Capital Acquisitions Tax (CAT) is comprised of Gift Tax, Inheritance Tax and Discretionary Trust Tax. The tax is charged on the taxable values of the gift or inheritance.
For the purpose of Gift and Inheritance Tax, the relationship between the person who provided the gift or inheritance (“the disponer”) and the person who received the gift or inheritance (“the beneficiary”), determines the maximum tax free threshold – known as the “group threshold”.
A beneficiary has three group thresholds. Each threshold relates to the relationship between the disponer and the beneficiary. The thresholds since 10 October 2018 are: –
Relationship to Disponer
Group A: Son/ Daughter
Group B: Parent*/ Brother/ Sister/ Niece/ Nephew/ Grandchild
Group C: All other relationships not covered above
* In certain circumstances, a parent taking an inheritance from a child can qualify for a Group (A) threshold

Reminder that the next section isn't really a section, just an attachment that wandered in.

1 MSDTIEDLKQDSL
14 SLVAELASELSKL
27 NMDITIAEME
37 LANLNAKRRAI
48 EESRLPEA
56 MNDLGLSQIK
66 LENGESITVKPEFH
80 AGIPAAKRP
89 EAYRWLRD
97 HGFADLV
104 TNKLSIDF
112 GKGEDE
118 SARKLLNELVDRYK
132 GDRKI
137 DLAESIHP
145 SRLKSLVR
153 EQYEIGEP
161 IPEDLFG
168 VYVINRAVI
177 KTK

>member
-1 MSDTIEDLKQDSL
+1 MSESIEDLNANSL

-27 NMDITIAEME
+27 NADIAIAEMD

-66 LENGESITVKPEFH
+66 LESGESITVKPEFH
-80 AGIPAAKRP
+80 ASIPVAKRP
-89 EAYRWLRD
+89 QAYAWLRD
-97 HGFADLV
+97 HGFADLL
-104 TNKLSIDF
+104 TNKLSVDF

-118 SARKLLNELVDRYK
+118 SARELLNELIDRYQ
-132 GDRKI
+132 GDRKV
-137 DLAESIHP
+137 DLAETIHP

The thresholds are cumulative (as opposed to gift by gift or inheritance by inheritance) for all gifts or inheritances within the particular class taken since 5th December 1991.
When total gifts or inheritances to a beneficiary exceed the relevant tax free threshold, tax at a rate of 33% applies on balance of the gift or inheritance.
A number of exemptions and reliefs can be used to minimise CAT including:
- Spouse to Spouse and Civil Partner to Civil Partner exemption
- Surviving Spouse Relief
- Small Gift Tax exemption of €3,000
- Agricultural Relief
- Business Relief
- Dwelling House Relief
- Child to parent Relief and Exemption
- Favourite Niece/ Nephew relief
- Specialised tax advice may be needed
Taxation is often a major factor in this type of case and needs to be dealt with promptly to avoid interest, surcharges and penalties.